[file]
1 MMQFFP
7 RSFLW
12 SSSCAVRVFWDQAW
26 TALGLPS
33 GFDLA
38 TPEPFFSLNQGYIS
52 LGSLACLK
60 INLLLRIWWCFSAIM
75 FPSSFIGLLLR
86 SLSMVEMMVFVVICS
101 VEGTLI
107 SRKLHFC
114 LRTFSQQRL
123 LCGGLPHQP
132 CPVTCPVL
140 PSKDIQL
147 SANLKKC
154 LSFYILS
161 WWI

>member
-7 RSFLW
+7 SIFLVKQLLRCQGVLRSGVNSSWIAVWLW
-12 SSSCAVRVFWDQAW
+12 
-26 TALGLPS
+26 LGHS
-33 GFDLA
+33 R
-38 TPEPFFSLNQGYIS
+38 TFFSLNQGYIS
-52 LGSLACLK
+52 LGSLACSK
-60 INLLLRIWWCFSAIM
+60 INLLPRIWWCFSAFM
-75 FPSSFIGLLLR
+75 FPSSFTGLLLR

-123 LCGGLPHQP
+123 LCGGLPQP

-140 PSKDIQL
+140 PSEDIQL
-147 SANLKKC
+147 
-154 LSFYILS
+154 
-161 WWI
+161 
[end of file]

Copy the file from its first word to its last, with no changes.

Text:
1 MMQFFP
7 RSFLW
12 SSSCAVRVFWDQAW
26 TALGLPS
33 GFDLA
38 TPEPFFSLNQGYIS
52 LGSLACLK
60 INLLLRIWWCFSAIM
75 FPSSFIGLLLR
86 SLSMVEMMVFVVICS
101 VEGTLI
107 SRKLHFC
114 LRTFSQQRL
123 LCGGLPHQP
132 CPVTCPVL
140 PSKDIQL
147 SANLKKC
154 LSFYILS
161 WWI

>member
-7 RSFLW
+7 SIFLVKQLLRCQGVLRSGVNSSWIAVWLW
-12 SSSCAVRVFWDQAW
+12 
-26 TALGLPS
+26 LGHS
-33 GFDLA
+33 R
-38 TPEPFFSLNQGYIS
+38 TFFSLNQGYIS
-52 LGSLACLK
+52 LGSLACSK
-60 INLLLRIWWCFSAIM
+60 INLLPRIWWCFSAFM
-75 FPSSFIGLLLR
+75 FPSSFTGLLLR

-123 LCGGLPHQP
+123 LCGGLPQP

-140 PSKDIQL
+140 PSEDIQL
-147 SANLKKC
+147 
-154 LSFYILS
+154 
-161 WWI
+161 